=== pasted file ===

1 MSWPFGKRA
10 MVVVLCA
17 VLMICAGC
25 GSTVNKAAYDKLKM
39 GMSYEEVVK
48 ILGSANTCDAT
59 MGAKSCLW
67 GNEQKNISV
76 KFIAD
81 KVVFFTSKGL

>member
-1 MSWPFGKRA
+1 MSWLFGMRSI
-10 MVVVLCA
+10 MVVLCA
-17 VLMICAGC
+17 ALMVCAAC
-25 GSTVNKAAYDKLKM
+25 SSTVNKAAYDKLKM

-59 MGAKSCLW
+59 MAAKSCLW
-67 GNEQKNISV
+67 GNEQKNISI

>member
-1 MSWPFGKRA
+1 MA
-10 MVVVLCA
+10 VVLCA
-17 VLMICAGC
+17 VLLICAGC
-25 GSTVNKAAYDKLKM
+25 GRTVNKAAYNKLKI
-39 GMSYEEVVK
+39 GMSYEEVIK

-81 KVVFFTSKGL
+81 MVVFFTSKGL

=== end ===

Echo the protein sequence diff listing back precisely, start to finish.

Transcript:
1 MSWPFGKRA
10 MVVVLCA
17 VLMICAGC
25 GSTVNKAAYDKLKM
39 GMSYEEVVK
48 ILGSANTCDAT
59 MGAKSCLW
67 GNEQKNISV
76 KFIAD
81 KVVFFTSKGL

>member
-1 MSWPFGKRA
+1 MSWLFGMRSI
-10 MVVVLCA
+10 MVVLCA
-17 VLMICAGC
+17 ALMVCAAC
-25 GSTVNKAAYDKLKM
+25 SSTVNKAAYDKLKM

-59 MGAKSCLW
+59 MAAKSCLW
-67 GNEQKNISV
+67 GNEQKNISI

>member
-1 MSWPFGKRA
+1 MA
-10 MVVVLCA
+10 VVLCA
-17 VLMICAGC
+17 VLLICAGC
-25 GSTVNKAAYDKLKM
+25 GRTVNKAAYNKLKI
-39 GMSYEEVVK
+39 GMSYEEVIK

-81 KVVFFTSKGL
+81 MVVFFTSKGL